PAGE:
Theory of Happiness #1


“Play till you feel like resting, then rest till you feel like playing. Never do anything else.”-Martha Beck

I started to feel that tell-tale tickle in the back of my throat last Saturday afternoon, en route to the beach. By evening it was a full-blown sore throat; by Monday, I was intimate with the netti pot; Tuesday a cough, and today laryngitis and the beginnings of bronchitis. Up until recently, I told a certain story that went like this: I’d get every cold that came down the pike and into my house on the fingertips and lips of my two young children. I’d spend the duration (usually 2 weeks) berating myself and my immune system. The latter for being so wimpy, and the former for the usual crime: DOING TOO MUCH. (I once had a life coach who, when I complained to her about my chronic state of DOING TOO MUCH and my inability to change anything so that I could do less and be sane, suggested that I did just the right amount, and that I needed to change my attitude about what was too much. I promptly fired her.)

But I have retired from the career of beating myself up. I’m 46 now, and in some eras and cultures, that ripe age was considered elderly. Well, I won’t stoop to elder abuse. Besides it’s not really verifiably true that A. my usual velocity leads to B. getting run down/susceptible to viruses. Here’s a kinder story: my parents both get sick with colds with great frequency, yet they are healthy, vital 70-year-olds who live life at full throttle and pack more into one day than most people pack into a year. (Well, a week.) My four aunts are the same way. Maybe it’s just what happens in our particular gene pool. And really, if I can surrender to the reality of a cold and take appropriate action, it’s not so bad: I cancel any activity I can cancel, and take to my bed. What’s so terrible about that?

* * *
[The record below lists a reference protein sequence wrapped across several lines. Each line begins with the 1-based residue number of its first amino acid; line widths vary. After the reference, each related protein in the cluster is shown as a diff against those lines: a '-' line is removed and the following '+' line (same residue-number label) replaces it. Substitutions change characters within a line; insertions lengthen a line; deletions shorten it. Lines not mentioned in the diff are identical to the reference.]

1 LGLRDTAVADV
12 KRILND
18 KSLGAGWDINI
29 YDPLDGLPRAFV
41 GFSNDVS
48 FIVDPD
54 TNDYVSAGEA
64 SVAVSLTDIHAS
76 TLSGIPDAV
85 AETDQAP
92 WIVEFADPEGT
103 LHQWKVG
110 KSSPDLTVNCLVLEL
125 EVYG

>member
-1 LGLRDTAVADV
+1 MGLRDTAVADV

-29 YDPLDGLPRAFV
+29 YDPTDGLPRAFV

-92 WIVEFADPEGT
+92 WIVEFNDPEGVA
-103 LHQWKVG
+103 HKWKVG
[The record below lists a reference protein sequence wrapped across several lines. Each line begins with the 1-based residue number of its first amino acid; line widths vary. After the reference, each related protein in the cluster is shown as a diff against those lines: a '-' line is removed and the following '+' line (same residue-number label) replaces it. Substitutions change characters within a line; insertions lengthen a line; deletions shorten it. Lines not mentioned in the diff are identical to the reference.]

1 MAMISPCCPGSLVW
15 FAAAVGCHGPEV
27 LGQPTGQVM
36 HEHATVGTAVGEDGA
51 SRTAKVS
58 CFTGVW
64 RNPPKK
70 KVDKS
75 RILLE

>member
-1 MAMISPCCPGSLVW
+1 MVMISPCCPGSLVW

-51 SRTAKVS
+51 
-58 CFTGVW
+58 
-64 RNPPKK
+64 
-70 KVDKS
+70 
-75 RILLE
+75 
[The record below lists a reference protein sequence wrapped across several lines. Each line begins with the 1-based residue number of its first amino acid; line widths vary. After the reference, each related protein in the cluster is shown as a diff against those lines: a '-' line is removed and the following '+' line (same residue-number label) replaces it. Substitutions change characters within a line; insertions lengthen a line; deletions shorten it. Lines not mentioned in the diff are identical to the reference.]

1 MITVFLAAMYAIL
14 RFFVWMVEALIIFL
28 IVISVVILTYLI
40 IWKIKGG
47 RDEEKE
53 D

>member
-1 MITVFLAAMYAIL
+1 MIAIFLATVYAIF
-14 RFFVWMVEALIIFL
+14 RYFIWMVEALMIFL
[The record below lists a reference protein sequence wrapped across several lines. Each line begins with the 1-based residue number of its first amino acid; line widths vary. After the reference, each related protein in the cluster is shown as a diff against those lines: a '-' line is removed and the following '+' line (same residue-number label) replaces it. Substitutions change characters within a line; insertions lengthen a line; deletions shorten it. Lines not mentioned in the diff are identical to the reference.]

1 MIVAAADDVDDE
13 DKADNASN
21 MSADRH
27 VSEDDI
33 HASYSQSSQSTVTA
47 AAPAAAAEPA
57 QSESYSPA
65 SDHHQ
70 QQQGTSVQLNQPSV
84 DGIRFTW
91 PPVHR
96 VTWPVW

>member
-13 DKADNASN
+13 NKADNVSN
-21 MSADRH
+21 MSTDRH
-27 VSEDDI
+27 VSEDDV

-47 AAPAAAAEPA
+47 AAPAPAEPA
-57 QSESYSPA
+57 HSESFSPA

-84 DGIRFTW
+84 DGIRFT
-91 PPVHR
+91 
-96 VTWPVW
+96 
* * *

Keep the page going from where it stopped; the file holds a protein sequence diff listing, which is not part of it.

Martha Beck, whom I love, and who trained me to be a life coach, says, “Play till you feel like resting, then rest till you feel like playing. Never do anything else.” It’s such simple, brilliant advice. It should be noted that she uses the word “play” as someone else might use “work”––but only if one’s work is the work one choses to do, the kind of work that makes one jump out of bed in the morning just because one can’t wait to get to it. I am fortunate to have such work. I am always eager to get to it, even when I am sick.

It occurs to me that rather than get all mad at myself for “letting myself get sick” through my misbehaving ways of overdoing, of over working/overplaying, I should just relax and seize these little viral tornados as opportunities for rest. And that just as “play” and “rest” in her equation are clearly equal partners, so “well” and “sick” could be in my own personal lexicon. Nerissa gets sick sometimes and has to go low. Big deal. I think I am ready to let the shame that seems to go with the illness go. The shame, when I shine the light on it, seems to be a kind of Icarus shame: I was sailing too high, and the sun melted my feathers. How dare I?

So when the tickle arrived last Saturday, I just laughed, checked my watch and nodded. Yup. About due for a rest. Bring it on.

One thought on “Theory of Happiness #1

  1. I’ve been on the down-and-out with a cold all week. And it’s definitely on the heels of an overpacked, over stressed week. And yet all week, I’ve been mad that I’m not using my time off (I nanny and the family is out of town for the week) to get writing done. Sigh.

Leave a Reply

Your email address will not be published. Required fields are marked *